We arrived at the docks just as the sun was lifting its warming rays over the horizon — in France. On the north edge of Grand Seal Island, it was still as dark and cold as a zombie’s eyeball. As I held my head and tried to focus on my breathing, it occurred to me that “Zombie’s Eyeball” would make a good name for a drink. I’ll have to try it out in The Village sometime.
Archie fired up the diesel engine on the Minnow at 4:30, and off we went, out across the black and shiny sea, in search of crustaceans that most people devour only as an excuse to eat massive quantities of butter. Lobsters to New Englanders are like corn to Hoosiers. Once you add the butter and salt, you could probably remove the lobster with no measurable effect. Once the agribusiness techies figure out how to make lobster-shaped textured soy protein impregnated with artificial butter flavor, the entire coast of Maine will be plunged into economic chaos.
Now I’m going to have to admit something. Even though in The Village, sunrise is welcomed because at last you can see well enough to find some munchies before crashing, it also has a bad rap because of the whole brightness-and-glare thing. But the sunrise over the Atlantic, seen from the deck of the Minnow after all the bad stuff has been barfed out and replaced by thick meatloaf sandwiches and warm, sweet coffee, is really quite beautiful. Yellow-white at the upper rim of the sun, pink clouds and blue sky and shades of purple and orange. It looks like hope and peace and love, all rolled into a ball of light.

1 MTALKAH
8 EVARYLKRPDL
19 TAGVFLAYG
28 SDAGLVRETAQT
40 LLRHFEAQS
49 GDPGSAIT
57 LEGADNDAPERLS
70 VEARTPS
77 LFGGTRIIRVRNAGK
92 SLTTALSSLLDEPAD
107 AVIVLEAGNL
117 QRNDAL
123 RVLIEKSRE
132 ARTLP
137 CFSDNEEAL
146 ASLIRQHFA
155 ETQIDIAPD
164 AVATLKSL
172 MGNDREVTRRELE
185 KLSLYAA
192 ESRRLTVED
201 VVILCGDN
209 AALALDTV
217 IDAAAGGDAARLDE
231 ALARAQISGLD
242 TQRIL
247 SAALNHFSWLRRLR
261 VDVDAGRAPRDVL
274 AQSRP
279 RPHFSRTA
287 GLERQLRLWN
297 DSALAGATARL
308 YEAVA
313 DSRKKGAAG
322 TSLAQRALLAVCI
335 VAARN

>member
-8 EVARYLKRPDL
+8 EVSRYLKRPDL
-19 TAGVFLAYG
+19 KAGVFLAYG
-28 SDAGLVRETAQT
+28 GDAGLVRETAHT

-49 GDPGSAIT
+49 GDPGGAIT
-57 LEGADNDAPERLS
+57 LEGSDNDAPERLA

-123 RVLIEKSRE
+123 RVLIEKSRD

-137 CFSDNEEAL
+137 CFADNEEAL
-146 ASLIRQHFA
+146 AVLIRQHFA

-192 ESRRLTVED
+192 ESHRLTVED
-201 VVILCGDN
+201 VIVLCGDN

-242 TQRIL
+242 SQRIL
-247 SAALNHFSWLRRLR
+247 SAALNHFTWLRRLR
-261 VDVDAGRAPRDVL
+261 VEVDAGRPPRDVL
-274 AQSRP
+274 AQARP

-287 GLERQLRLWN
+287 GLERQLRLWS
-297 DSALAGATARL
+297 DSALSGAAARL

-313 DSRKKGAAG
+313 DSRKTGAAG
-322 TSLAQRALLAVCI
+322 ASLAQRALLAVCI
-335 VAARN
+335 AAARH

It looks, in fact, like Meg.
— Donovan Graham, “The Shadowless Writer”
Comment — Gemstone: Meg? Don’t you mean Eliza?
Comment — MapleLeaf249: The sunrise over the Maritimes is truly one of the best sights on earth.
Comment — Orson Van Dyke: If you watch the sunrise over the ocean on a calm and clear morning, you will sometimes see The Green Flash. It is a bright, intense burst of green light that is caused by the refraction of the sun’s rays through the curving atmosphere.
Comment — Anaconda6645: If you were injured while an invited guest on a fishing boat, you could have an actionable incident. You should take photographs of your injuries and get to a doctor who can make careful notes about the extent of the damage. Then find a good lawyer. This could be worth a lot of money.
Comment — Donovan Graham: Actually, I meant Meg. A wholesome sunrise looks nothing like Eliza.
Read previous blog entries in the Island Wars story by clicking here.